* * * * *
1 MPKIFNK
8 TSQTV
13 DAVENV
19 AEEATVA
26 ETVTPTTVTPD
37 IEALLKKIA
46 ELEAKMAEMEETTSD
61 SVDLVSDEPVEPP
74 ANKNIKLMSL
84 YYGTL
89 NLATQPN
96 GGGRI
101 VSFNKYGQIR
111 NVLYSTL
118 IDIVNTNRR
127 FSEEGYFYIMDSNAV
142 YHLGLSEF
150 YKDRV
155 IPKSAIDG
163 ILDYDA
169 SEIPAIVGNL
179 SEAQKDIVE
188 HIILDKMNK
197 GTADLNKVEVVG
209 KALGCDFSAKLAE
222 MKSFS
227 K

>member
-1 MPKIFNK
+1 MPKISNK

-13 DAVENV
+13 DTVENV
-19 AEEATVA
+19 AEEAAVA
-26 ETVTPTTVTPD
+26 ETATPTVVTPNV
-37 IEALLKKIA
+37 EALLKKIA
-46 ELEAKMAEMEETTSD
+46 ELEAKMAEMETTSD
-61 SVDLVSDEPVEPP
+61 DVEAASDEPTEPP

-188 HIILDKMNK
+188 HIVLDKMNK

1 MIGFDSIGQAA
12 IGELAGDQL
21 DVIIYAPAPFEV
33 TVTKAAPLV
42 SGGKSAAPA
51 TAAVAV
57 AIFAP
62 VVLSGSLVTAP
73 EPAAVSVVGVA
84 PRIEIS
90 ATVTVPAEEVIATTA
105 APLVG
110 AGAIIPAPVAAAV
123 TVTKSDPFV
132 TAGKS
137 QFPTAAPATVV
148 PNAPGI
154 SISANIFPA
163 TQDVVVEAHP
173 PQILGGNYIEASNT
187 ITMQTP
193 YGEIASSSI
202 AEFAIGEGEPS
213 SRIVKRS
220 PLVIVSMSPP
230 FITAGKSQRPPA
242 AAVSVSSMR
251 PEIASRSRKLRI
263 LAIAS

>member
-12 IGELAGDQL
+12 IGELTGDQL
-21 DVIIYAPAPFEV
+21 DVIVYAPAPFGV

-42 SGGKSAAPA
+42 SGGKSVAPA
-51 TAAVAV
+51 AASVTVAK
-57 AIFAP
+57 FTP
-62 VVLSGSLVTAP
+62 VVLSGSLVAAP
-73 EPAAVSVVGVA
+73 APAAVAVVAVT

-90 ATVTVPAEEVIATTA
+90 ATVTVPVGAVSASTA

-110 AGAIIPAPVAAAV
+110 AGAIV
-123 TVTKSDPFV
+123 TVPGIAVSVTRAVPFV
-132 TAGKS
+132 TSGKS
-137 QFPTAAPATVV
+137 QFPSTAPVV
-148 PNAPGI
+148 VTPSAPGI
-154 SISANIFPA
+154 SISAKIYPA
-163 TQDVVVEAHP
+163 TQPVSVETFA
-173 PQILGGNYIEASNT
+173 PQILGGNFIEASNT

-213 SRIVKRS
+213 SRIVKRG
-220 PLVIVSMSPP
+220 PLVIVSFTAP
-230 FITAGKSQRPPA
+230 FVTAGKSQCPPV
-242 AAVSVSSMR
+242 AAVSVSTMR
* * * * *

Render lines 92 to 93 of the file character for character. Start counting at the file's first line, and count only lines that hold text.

+110 AGAIV
-123 TVTKSDPFV